Janet doing the Dat Mo StickThe Dat Mo stick is performed in the Tai Chi style it is a very old Kung Fu form that can trace its roots right back to the shaolin temple. Most stick forms are just versions of the broad sword and are not true stick forms like the Dat Mo stick. It looks very much like a crutch, so has many uses in self-defence. Master Deng won a gold medal with the Dat Mo stick form at the age of 75 in the Shanghai Championships, which is quite amazing. The Dat Mo stick has two branches the Shaolin Si and the Tagou school. It was formally named Damo after Bodhidharma himself. This form is taught by our teacher after the Long Sword but it really is not a Tai Chi form. Master Fermor who is one of the world’s greatest weapon exponents was truly honoured to be taught this form by his teacher and to be able to hand it down to us his students. The Dat Mo stick although performed in the Tai Chi style is a fantastic form for self defence as there are many ways of applying the moves. It is a fantastic form to study.

Push Hands

Our teacher Bob and his senior student Dave teach us that push hands is the most important out of all the forms to learn and develop, because without push hands Tai Chi will be just a form of exercise. All the movements from both the Yang 85 long form and the Yang Short form can be applied in push hands. Through this form of partner exercise, you will learn to soften the body to an even greater level, stick and adhere to your partner. It is important to develop really good listening skills to sense what your partner is doing and to follow them. Push hands is vital to learn as it makes Tai Chi a real Martial Art. Push hands is safe, fun and a real joy to learn. It is important to remember that there are deeper and deeper levels of relaxation, push hands is brilliant to develop this. If the body is stiff and not relaxed it can easily be exploited by someone that is adept at push hands. Bob and Dave are renowned not only for their forms but also for their pushing hands ability.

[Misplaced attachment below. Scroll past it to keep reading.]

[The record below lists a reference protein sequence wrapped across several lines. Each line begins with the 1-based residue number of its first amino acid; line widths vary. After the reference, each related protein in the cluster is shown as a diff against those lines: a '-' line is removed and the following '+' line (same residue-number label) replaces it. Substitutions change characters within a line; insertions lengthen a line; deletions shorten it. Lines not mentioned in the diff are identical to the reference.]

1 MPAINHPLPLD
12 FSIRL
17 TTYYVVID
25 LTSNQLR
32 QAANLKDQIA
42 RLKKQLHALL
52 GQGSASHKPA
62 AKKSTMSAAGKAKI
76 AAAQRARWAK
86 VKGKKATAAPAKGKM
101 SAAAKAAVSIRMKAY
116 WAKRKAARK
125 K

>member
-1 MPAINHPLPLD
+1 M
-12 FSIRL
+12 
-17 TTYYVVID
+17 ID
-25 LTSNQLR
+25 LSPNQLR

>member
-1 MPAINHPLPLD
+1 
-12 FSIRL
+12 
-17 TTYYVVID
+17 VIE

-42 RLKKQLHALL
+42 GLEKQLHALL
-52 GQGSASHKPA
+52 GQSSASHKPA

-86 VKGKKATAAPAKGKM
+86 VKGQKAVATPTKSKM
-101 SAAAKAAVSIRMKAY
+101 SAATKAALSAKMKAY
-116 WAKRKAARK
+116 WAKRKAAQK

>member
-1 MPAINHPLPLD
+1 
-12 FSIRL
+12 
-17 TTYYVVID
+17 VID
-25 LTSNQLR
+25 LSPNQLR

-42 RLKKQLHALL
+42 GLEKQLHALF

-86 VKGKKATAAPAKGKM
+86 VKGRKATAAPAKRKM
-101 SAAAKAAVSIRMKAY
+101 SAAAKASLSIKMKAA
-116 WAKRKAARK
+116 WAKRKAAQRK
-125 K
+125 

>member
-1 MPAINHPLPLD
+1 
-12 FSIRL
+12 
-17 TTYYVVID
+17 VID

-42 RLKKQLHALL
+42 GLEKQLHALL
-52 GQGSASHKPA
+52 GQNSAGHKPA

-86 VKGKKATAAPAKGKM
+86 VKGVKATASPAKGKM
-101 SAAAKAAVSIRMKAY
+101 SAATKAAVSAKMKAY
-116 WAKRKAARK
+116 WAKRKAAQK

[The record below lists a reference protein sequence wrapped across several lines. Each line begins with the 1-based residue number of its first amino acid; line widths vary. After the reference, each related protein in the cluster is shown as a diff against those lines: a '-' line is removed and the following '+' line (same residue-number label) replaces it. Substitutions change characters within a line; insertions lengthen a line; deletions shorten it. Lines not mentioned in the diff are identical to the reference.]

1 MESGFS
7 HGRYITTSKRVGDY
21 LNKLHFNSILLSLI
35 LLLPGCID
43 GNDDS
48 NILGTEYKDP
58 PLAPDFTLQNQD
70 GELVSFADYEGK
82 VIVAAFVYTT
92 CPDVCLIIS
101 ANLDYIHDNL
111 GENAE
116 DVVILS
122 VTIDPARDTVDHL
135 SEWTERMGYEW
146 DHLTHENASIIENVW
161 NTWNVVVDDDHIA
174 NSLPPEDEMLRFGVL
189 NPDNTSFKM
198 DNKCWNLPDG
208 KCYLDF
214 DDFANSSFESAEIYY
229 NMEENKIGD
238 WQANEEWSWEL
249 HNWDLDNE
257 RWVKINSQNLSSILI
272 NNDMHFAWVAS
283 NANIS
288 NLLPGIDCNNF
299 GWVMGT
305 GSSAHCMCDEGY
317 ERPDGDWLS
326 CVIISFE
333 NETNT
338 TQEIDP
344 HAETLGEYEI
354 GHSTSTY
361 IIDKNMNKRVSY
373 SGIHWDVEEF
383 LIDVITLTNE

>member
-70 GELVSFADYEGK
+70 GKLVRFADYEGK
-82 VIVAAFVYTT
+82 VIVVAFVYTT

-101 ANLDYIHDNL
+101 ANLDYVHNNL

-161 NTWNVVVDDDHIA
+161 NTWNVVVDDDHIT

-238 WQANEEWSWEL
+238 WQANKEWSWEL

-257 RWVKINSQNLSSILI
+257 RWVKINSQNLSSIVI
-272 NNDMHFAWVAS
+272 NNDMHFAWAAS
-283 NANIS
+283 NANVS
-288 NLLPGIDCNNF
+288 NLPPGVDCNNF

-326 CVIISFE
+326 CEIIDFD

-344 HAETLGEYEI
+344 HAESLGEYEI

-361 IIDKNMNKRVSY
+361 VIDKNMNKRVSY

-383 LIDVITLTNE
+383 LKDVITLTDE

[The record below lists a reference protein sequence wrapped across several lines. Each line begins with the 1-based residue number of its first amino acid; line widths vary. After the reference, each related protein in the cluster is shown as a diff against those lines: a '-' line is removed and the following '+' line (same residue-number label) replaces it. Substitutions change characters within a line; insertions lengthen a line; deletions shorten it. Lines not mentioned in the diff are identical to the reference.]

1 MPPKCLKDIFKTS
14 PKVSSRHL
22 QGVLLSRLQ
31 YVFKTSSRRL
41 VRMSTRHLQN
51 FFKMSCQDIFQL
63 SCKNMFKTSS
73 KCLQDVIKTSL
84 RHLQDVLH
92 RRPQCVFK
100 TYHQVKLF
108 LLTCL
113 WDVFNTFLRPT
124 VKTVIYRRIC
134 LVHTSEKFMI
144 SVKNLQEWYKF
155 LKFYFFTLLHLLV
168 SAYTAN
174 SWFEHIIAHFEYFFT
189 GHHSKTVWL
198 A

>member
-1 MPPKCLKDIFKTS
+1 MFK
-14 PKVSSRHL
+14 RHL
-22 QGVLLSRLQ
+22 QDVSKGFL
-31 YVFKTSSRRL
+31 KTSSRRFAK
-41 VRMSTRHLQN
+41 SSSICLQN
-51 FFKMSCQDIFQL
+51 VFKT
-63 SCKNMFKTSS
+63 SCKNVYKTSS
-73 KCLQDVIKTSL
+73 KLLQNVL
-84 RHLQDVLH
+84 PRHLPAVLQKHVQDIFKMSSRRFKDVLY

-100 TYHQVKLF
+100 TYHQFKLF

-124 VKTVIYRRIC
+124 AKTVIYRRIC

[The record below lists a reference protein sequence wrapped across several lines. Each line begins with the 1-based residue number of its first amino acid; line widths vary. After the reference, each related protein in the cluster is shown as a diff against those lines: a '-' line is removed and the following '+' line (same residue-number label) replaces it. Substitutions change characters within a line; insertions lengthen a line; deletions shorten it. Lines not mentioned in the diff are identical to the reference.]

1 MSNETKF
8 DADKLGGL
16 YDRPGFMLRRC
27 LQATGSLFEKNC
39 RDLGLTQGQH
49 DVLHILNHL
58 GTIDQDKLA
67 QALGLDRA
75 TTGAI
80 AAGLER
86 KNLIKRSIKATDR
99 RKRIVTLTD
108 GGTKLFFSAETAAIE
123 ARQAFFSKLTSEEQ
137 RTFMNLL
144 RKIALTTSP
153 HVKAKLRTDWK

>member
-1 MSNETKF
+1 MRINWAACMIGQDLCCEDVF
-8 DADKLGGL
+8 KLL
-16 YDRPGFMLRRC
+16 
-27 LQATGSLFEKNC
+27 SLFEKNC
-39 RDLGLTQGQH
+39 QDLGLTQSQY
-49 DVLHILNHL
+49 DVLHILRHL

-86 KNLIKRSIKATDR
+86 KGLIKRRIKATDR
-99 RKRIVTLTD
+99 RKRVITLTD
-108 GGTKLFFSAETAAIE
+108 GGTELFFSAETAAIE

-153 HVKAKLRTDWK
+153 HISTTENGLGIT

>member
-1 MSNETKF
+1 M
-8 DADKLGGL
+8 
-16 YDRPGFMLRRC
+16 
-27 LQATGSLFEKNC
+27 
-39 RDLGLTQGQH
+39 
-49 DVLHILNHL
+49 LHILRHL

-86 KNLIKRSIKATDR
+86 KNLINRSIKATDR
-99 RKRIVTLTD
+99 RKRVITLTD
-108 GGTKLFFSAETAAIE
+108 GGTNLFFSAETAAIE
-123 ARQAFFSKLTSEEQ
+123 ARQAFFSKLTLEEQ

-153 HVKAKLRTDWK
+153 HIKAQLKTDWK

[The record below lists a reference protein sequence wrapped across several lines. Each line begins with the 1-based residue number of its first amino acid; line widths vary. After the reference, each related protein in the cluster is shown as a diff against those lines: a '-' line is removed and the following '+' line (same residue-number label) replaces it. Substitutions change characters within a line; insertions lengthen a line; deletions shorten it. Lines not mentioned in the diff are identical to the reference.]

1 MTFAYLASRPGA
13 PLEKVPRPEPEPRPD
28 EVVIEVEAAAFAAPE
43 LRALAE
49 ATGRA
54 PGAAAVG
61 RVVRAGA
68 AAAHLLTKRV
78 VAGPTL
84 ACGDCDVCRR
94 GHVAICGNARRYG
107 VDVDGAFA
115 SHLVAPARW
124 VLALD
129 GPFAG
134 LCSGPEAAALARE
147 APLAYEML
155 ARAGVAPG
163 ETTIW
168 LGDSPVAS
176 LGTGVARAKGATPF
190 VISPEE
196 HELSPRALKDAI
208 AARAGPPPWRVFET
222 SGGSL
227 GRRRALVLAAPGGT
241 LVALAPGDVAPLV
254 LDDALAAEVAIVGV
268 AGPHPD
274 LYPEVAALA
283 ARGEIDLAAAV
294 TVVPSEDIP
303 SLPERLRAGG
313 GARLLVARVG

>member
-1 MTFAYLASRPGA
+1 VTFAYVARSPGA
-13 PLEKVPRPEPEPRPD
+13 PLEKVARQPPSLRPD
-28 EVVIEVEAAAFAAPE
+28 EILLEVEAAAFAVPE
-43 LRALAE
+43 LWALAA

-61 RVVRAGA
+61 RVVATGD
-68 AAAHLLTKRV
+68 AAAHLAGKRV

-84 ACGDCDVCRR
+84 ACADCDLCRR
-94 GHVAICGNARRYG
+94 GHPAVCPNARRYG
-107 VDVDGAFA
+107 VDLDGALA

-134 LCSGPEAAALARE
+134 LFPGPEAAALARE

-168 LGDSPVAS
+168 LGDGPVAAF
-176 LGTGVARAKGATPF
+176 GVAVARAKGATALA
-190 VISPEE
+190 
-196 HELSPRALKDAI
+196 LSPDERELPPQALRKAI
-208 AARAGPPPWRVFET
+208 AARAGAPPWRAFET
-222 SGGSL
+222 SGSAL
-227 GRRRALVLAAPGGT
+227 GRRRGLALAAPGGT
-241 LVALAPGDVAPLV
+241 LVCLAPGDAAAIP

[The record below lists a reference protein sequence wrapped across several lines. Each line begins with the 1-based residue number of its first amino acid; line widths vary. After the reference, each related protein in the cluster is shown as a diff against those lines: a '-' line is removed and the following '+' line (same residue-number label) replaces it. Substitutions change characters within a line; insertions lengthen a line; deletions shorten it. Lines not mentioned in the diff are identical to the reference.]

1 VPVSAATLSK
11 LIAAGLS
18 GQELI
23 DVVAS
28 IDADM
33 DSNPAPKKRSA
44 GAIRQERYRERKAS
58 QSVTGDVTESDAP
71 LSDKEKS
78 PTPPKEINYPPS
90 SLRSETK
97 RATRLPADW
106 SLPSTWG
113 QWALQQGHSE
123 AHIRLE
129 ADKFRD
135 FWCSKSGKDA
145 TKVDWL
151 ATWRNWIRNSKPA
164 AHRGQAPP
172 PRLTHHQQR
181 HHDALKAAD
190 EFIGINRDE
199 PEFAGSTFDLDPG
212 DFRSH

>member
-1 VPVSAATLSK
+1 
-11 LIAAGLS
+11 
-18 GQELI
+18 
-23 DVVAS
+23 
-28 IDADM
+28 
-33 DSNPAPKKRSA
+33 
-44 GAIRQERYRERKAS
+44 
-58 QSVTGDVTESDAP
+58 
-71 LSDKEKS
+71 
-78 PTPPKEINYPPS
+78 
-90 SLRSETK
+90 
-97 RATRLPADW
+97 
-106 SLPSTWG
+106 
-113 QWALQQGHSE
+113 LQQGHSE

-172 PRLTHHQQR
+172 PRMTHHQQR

Gary and Janet Playing Silk Reeling


Gary and Janet playing Opening Form in Tau Sau


Gary applying Part the Wild Horses Mane on JanetAll the movements from either the short form or the Traditional 85 Long Form can be applied for both self-defence and in push hands. Our teacher Bob is always keen to show us how the moves can be applied either in push hands or for self-defence. The moves must be applied in exactly the same way as the form is performed. This really helps to reinforce the movement as a Martial Art.